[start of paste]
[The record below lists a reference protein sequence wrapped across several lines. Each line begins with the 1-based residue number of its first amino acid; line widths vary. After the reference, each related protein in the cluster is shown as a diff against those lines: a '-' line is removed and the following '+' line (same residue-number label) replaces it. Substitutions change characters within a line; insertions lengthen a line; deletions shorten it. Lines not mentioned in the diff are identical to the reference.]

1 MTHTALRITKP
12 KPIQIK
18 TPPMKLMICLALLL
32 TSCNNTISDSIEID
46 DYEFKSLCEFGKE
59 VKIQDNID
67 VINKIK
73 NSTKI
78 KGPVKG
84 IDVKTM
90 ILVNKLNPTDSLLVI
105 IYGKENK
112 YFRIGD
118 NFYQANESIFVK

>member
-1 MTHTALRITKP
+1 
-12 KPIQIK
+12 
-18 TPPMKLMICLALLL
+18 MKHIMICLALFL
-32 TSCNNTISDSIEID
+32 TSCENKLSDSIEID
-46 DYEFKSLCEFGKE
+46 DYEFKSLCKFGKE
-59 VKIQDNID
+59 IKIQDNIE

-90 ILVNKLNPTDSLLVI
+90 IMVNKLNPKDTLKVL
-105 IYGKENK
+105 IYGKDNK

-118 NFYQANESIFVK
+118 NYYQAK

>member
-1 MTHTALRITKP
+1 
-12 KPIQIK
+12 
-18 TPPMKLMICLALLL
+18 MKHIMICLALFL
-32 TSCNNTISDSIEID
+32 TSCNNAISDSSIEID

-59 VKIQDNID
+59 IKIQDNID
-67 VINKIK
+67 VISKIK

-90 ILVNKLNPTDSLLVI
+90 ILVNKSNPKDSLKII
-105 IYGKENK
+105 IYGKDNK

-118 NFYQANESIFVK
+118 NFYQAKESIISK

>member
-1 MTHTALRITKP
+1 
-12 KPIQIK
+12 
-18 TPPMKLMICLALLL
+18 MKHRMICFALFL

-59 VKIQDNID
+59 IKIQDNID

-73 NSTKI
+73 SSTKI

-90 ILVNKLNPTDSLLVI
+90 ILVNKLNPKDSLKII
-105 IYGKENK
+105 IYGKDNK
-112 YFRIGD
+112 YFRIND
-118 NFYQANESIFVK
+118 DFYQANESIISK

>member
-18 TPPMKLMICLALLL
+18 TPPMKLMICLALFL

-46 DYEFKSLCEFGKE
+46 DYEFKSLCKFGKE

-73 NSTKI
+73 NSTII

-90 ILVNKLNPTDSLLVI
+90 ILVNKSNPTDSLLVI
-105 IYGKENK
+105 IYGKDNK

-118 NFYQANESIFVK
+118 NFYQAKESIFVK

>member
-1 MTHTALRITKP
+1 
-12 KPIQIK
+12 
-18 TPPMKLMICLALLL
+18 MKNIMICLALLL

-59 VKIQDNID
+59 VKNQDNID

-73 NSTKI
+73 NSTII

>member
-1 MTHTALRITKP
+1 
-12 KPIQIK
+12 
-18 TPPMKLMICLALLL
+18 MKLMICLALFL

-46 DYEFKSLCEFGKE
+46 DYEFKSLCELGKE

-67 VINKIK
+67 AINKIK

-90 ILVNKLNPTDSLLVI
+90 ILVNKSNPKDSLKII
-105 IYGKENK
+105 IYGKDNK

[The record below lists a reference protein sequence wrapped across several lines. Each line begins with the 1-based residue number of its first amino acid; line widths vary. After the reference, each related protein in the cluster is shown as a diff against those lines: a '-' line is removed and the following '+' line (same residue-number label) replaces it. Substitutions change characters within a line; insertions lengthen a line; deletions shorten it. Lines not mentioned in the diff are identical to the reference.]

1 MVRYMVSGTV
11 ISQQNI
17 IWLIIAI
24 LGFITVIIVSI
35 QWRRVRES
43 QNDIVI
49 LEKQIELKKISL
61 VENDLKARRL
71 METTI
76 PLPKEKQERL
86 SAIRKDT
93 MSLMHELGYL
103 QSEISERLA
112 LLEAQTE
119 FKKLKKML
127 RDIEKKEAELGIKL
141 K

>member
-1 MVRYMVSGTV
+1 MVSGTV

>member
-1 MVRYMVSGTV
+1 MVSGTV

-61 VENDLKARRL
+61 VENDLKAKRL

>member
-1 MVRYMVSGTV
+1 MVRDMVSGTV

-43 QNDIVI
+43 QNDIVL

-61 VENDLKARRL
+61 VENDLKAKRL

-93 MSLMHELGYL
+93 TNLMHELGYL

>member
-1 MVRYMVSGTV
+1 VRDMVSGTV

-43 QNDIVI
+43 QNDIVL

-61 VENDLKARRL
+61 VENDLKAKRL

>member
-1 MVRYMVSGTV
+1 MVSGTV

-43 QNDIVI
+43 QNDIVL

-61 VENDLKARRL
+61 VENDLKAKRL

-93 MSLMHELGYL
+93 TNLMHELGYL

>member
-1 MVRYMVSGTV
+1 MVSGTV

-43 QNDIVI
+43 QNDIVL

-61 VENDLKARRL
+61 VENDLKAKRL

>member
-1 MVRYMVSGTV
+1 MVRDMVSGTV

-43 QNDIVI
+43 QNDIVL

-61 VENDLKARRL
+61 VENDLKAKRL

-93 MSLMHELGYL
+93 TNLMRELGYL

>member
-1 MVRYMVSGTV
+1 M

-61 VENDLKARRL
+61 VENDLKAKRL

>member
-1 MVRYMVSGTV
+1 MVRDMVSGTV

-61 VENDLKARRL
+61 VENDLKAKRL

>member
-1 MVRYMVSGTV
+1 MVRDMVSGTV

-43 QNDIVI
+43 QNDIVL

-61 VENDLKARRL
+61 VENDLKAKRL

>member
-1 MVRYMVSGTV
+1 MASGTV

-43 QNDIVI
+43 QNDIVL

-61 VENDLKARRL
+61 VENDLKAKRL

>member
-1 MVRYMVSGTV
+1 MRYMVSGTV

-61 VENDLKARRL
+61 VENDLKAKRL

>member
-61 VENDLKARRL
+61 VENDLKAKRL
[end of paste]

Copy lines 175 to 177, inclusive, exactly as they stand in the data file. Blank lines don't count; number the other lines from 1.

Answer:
-61 VENDLKARRL
+61 VENDLKAKRL

-93 MSLMHELGYL